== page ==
Dams can be amazing sources of renewable, carbon-free energy. Just build a sturdy wall, let a reservoir naturally fill up with water, and allow gravity to drive electric generators and power nearby towns and cities.

The US gets about 6 percent of its energy this way. But as this week's Oroville, California dam crisis illustrates, hydroelectric energy technology comes with a major yet infrequent risk: Catastrophic collapse and flooding.

According to a March 2011 data analysis by reporter Phil McKenna at New Scientist, dams may be among the riskier power sources in the world.

The magazine compiled data from the Organisation for Economic Cooperation and Development, the International Energy Agency, and other sources.

The analysis calculated the immediate and later deaths that occurred for every 10 terrawatt-hours (TWh) of power generated globally - as a point of contrast, the world makes about 20,000 TWh of electrical power a year.

The data give a range of deaths for each type of power, but the ranking consistently places hydroelectric power as more deadly than nuclear energy and natural gas:

Nuclear - 0.2 to 1.2 deaths per 10 billion KWh (least deadly)

Natural gas - 0.3-1.6 deaths per 10 billion KWh

Hydroelectric - 1.0-1.6 deaths per 10 billion KWh

Coal - 2.8 to 32.7 deaths per 10 billion KWh (most deadly)

Even accounting for nuclear disasters like Chernobyl, which caused an estimated 9,000 cancer deaths, nuclear power is one of the safest ways to generate electricity (contrary to popular belief).

Full story

5) Australian Blackouts Due To Unreliable Renewables Were Predicted In Royal Society Paper
Sunday Mail (South Australia), 12 February 2017
Miles Kemp

South Australia’s blackouts caused by unreliable solar and wind were predicted two years ago in the journal Transactions of the Royal Society of South Australia, and every MP in the Parliament was told.
 



IT is hard to disagree with the blunt assessment of Business SA that South Australia has been caught on electricity planning like a frog in boiling water.

The story goes, with mixed results in scientific experiments, that a frog suddenly put into hot water will jump out but if heated slowly it will not figure out the danger.

The state was warned of the electricity-shortage crisis – and consequent blackouts – yet ignored the warnings, according to Business SA executive Anthony Penney.

“The most frustrating aspect of this most recent event is that it was anticipated by many businesses and other energy industry experts well in advance but, like the frog in boiling water, nothing happened in time,” he says.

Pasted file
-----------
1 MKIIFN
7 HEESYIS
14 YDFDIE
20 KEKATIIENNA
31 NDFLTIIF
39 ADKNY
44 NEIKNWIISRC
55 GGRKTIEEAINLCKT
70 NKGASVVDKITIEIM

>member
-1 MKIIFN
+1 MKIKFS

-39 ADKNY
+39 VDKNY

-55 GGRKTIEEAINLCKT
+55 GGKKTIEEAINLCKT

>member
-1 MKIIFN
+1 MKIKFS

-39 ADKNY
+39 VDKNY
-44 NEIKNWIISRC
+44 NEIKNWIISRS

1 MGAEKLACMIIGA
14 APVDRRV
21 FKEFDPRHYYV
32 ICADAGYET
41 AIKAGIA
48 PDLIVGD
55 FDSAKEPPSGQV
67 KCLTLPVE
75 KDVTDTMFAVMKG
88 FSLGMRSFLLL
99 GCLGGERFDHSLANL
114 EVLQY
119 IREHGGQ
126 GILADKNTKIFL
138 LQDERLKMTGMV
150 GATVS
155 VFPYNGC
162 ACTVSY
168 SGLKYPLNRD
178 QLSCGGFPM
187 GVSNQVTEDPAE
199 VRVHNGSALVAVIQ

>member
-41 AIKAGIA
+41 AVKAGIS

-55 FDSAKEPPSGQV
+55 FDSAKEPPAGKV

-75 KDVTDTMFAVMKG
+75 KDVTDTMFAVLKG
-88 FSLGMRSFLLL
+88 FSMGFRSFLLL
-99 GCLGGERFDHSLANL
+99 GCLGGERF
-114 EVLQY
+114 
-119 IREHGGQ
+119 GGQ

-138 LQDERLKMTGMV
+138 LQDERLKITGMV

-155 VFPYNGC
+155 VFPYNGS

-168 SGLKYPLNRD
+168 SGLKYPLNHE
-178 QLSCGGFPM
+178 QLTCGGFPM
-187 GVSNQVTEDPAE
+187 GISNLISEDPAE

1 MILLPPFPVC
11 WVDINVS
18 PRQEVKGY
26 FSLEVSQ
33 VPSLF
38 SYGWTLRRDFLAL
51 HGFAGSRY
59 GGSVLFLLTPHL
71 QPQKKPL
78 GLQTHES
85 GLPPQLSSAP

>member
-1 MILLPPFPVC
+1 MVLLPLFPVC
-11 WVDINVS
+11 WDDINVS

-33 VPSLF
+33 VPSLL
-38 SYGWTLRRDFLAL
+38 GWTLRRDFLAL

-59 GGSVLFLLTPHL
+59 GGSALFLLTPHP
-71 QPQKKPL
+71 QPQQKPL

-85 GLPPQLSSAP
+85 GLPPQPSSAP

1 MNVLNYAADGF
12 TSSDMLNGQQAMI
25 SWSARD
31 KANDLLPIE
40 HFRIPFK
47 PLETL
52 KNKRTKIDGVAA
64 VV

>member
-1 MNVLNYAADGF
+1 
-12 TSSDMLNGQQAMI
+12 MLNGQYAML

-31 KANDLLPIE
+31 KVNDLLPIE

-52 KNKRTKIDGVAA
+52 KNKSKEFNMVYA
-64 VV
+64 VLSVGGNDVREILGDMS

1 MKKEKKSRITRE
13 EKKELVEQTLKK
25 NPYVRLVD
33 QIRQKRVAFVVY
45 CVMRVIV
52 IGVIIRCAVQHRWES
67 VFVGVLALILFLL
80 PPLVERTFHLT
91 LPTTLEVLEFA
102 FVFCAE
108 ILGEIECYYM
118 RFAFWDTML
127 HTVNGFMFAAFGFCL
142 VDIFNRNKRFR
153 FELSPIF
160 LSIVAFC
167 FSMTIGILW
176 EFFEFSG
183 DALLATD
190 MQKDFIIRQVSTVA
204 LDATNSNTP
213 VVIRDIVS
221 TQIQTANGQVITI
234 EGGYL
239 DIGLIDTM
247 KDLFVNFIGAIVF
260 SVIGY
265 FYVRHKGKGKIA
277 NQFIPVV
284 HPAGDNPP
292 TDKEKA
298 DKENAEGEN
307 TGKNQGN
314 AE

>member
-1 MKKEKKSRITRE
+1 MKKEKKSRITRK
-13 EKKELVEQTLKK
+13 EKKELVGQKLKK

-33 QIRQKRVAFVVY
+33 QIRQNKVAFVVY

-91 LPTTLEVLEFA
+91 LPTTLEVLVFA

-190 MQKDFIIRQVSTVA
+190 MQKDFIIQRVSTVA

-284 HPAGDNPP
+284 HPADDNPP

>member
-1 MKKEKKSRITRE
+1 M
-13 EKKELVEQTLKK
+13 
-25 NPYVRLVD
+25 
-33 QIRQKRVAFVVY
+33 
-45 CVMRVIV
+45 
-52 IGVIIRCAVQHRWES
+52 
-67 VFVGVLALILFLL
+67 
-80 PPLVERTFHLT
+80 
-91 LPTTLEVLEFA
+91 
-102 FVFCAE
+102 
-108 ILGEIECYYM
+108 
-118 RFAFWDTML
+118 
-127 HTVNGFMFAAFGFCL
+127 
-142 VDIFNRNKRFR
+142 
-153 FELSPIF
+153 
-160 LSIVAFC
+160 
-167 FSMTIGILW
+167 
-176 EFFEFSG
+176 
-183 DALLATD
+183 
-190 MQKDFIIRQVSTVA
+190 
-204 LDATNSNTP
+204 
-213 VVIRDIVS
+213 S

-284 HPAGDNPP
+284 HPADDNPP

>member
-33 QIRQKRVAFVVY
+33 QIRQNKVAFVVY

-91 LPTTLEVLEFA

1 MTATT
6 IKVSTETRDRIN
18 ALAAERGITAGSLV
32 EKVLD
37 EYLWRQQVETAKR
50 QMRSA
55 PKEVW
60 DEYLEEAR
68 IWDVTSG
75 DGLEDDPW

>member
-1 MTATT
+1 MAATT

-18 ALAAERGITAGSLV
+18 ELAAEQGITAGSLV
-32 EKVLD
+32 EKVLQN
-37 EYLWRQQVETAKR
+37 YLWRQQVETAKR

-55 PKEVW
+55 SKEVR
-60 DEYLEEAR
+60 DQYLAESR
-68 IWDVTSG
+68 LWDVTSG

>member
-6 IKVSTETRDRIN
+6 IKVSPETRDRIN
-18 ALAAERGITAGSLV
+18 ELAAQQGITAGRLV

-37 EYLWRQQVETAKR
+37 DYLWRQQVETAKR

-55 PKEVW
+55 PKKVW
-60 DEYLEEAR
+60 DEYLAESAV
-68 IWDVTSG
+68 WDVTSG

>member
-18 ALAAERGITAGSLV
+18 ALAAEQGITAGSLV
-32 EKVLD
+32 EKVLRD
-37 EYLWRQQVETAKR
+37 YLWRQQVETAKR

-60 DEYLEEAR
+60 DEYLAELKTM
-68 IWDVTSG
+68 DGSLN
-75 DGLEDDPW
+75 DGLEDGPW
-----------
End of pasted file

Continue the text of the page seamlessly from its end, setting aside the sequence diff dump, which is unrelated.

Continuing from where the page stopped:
This week the SA frog boiled. About 100,000 customers were blacked out because of the reliance on unreliable wind and solar power in our network – more than a third of SA’s generation capacity. [...]

Wind and solar are not dead, just maligned to a point where they may as well be.
Ben Heard, a doctoral researcher at the University of Adelaide also runs environmental non-Government organisation Bright New World – which supports the use of nuclear – explains the problem.

He says the SA blackouts caused by unreliable solar and wind were predicted two years ago in the journal Transactions of the Royal Society of South Australia, and every MP in the Parliament was told.

“Back when wind generation was providing only 28 per cent of SA’s electricity supply, we flagged the risk presented by low supply in extreme heat conditions,’’ he says.

Mr Heard said it was well known that extreme heat conditions in SA were accompanied by very little wind.

“Our expectation at the time was that this would make it impossible to retire other generators from the market because of the security risk.

“Instead, the generators were allowed to retire, we took the risk, and we have started paying the price.”

Full story

6) Rupert Darwall: The Baker-Shultz Carbon-Tax Plan Is A Bad Deal For Americans
National Review Online, 13 February 2017

The fact that it’s being proposed by Republicans doesn’t make it any more economically palatable.

Madness is rare in individuals — but in groups, parties, nations, and ages it is the rule — Friedrich Nietzsche

Cap and trade was just one way of skinning the cat; it was not the only way,” Barack Obama declared after Democrats’ disastrous losses in the 2010 midterm elections. That shellacking finally killed off the Waxman-Markey cap-and-trade bill. From it was born the EPA’s Clean Power Plan and the Obama administration’s war on coal, in turn a contributory factor to Donald Trump’s election and Republicans’ retaining control of the Senate. Now the grandees of the Old Republican Establishment, led by former secretaries of state George Shultz and James Baker, are calling for President Trump to put the new Republican majority at risk by enacting an escalating $40-per-ton carbon tax.